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Life

   2020    Science
Genetic breakthroughs have shed light on how life evolves in real-time. From filling in the missing links to creating a new species, in the last 50 years scientists have solved some of the biggest mysteries of evolution. In this episode, we look at revolutionary discoveries that shook the world and may shape our future.
Series: The Great Acceleration

Coming of Age In The Anthropocene

   2020    Nature
At 11 o'clock on New Year's Eve of the Cosmic Calendar, Homo erectus stood up for the first time, freeing its hands and earning the species its name. They began to move around, to explore, daring to risk everything to get to unknown places. Our Neanderthal relatives lived much as we did and did many of the things we consider to be 'human.' More restless than their cousins the Neanderthals and Denisovans, our Homo sapiens ancestors crossed seas and unforgiving landscapes, changing the land, ocean and atmosphere, leading to mass extinction. The scientific community gave our age a new name, 'Anthropocene.'
Since the first civilizations we've wondered if there's something about human nature that contains the seeds of our destruction. Syukuro Manabe was born in rural Japan and took an intense interest in Earth's average global temperature. In the 1960's, he would assemble the evidence he needed to predict the increase of Earth's temperature due to greenhouse gases until it becomes an uninhabitable and toxic environment, leading to our extinction. 'This doesn't have to be,' says Neil deGrasse Tyson, 'it's not too late. There's another hallway, another future we can still have; we'll find a way.'
Series: Cosmos: Possible Worlds

Shadows of Forgotten Ancestors

   2020    Nature
When Homo sapiens, which means 'wise ones,' discovered and controlled fire hundreds of thousands of years ago, everything changed. Fire allowed us to cook food and heat dwellings, and it served as a focal point for storytelling and sharing cultural identity among community members. We don't yet have established parameters for what it means to be 'distinctly human,' It would seem the only thing that separates us from other animals, Neil deGrasse Tyson ponders, is our neurotic need to feel 'special'. Against the backdrop of the Halls of Extinction, Tyson insists that there must be a clear distinction between ourselves and animals that justifies our eating them, wearing them and even bringing an end to their species.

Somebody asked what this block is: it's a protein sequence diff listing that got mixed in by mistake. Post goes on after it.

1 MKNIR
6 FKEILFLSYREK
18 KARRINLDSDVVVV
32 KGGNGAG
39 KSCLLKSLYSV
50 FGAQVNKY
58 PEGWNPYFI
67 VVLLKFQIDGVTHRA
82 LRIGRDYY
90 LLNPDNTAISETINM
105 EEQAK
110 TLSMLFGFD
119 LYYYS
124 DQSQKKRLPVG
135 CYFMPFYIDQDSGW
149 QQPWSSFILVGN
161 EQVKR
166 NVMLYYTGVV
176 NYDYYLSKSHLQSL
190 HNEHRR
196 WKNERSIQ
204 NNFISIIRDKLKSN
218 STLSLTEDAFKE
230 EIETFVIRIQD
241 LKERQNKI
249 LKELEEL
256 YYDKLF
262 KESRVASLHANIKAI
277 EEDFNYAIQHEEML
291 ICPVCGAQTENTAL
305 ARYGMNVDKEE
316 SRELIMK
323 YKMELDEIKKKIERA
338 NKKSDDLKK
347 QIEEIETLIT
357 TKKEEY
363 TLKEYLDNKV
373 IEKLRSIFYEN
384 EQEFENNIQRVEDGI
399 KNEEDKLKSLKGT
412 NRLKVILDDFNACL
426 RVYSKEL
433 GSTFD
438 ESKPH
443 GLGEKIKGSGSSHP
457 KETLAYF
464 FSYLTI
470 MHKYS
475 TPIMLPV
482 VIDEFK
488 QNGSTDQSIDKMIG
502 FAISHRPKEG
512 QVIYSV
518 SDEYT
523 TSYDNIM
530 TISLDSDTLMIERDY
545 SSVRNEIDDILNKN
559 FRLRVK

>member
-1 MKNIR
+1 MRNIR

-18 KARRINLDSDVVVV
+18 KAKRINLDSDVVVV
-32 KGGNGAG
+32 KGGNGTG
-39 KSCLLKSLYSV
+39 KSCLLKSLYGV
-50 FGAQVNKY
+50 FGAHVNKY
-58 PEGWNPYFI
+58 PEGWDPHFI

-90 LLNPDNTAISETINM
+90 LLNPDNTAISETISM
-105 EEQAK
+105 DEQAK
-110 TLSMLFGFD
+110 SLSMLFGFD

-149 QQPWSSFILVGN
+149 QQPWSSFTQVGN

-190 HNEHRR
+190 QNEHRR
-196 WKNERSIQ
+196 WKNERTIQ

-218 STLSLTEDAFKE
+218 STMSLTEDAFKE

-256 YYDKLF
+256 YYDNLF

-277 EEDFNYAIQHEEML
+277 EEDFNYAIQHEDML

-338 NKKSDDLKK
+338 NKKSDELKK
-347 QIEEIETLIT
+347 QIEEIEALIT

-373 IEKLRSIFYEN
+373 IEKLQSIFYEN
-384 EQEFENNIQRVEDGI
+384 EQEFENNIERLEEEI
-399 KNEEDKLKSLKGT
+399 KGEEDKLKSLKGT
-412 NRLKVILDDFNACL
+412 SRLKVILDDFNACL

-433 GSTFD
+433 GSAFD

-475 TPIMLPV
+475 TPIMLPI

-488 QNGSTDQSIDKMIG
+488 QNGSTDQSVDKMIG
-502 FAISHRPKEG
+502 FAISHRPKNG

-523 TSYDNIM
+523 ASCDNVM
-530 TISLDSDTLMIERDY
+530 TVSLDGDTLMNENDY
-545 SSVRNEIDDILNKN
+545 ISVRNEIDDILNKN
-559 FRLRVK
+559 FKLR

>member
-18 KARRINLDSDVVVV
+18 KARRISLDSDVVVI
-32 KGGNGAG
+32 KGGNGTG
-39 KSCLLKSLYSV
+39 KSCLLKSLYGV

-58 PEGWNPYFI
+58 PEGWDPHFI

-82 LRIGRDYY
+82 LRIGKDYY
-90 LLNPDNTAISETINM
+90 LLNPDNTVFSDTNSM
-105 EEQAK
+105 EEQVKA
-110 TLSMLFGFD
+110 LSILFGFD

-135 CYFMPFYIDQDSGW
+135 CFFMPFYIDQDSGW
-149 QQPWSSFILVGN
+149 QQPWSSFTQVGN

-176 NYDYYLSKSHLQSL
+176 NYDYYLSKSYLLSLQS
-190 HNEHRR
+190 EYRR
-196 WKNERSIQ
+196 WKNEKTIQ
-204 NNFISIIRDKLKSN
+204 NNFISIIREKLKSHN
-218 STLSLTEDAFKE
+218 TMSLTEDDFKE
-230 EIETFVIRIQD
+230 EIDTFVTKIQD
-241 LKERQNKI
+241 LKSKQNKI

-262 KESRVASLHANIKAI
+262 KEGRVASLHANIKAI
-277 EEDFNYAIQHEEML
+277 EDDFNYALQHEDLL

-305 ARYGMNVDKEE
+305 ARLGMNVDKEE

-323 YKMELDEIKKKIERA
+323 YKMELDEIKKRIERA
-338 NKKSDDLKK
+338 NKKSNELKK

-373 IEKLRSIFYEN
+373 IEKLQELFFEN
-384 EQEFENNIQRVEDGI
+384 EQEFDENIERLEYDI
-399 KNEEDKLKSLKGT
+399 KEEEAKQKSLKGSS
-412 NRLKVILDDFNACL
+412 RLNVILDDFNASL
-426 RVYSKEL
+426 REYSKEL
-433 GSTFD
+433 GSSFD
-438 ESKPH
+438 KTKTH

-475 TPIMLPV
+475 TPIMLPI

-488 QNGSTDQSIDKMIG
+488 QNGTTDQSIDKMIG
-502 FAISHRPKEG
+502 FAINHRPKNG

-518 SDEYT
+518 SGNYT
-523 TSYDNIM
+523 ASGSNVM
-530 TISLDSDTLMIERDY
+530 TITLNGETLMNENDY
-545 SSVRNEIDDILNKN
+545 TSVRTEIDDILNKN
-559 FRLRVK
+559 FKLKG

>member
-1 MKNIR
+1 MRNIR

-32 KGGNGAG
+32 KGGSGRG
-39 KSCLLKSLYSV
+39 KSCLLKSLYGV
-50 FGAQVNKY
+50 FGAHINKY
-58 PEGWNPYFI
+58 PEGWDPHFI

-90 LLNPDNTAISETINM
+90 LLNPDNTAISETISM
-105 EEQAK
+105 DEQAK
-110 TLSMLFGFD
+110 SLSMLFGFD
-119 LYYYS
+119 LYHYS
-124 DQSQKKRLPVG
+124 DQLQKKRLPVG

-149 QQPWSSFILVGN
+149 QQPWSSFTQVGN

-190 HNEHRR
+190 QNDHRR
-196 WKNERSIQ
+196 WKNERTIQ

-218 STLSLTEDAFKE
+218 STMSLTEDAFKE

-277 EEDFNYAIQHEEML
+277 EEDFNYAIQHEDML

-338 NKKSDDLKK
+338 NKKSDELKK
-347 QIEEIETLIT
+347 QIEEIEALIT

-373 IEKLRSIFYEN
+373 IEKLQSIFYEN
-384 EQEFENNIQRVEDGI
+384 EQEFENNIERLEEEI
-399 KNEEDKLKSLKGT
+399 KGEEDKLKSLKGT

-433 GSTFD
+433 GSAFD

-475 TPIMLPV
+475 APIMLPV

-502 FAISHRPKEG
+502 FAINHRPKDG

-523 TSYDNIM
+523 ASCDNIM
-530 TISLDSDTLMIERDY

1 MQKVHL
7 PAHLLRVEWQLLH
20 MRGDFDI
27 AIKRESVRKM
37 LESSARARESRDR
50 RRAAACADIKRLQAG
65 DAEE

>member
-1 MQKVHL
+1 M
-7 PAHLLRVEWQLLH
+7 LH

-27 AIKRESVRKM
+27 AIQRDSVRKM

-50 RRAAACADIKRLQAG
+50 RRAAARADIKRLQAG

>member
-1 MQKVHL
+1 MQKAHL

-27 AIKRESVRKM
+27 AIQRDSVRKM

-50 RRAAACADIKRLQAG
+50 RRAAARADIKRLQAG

From the birth of the devil in ancient Persia to a searing story of saintliness among macaque monkeys, this episode is an exploration of human potential for change. It concludes with the story of how one of history's greatest monsters was transformed into one of its shining lights.
Series: Cosmos: Possible Worlds

Survival

   2018    Science
Our strange rock itself can also be lethal. We tend to think of Earth as our life support but it's not there to support us at all. It's a place that's violent, that's beautiful, that's crazy, that's intense. Mother Nature is a serial killer. We wouldn't be here without mass suicide and events so devastating it makes the extinction of the dinosaurs looks like a tea party. There have been 5 mass extinctions on the planet and 99.9 percent of all species that have ever lived are gone.
Explore the story of how life on Earth has evolved, becoming lethal for life to thrive.
Series: One Strange Rock

The Last Reef

   2012    Nature    3D
Fly across iridescent tropical reefs, brush through a cloud of a million jellyfish, visit an alien world where the closer you look, the more you see, where the tiniest creatures support the greatest predators... We think of reefs as exotic, distant places with little or no connection to our everyday world. Yet every reef is a living city beneath the sea with a parallel existence to ours, distant yet undeniably connected. Reefs are hotspots of biodiversity as vital to life on earth as the rain-forests. They have been shaping our shorelines, literally forming islands and mountains, for millions of years. The fossil record shows that given time they have recovered from all of earth's major extinction events. Even reefs pulverised by atomic blasts at Bikini Atoll have regenerated. Yet within our lifetime reefs have come to face their greatest threat...

New Dawn

       Science
The series takes place after the extinction of the dinosaurs 65 million years ago and recreates animals of the Cenozoic with computer-generated imagery and animatronics. The first episode starts 49 million years ago, when Earth has fully recovered from the dinosaur extinction and is covered in a mysterious forest. This is a time that the world has almost forgotten - Germany was a hot sweaty jungle, birds ruled the earth and preyed on miniature horses and whales walked on land.
Series: Walking with Prehistoric Beast
How to Grow a Planet

How to Grow a Planet

2012  Science
Coldplay Live

Coldplay Live

2012  Art
Welcome to Earth

Welcome to Earth

2021  Nature
Minimalism

Minimalism

2015  Culture
Zeitgeist

Zeitgeist

2007  Culture
Leaving Neverland

Leaving Neverland

2019  Culture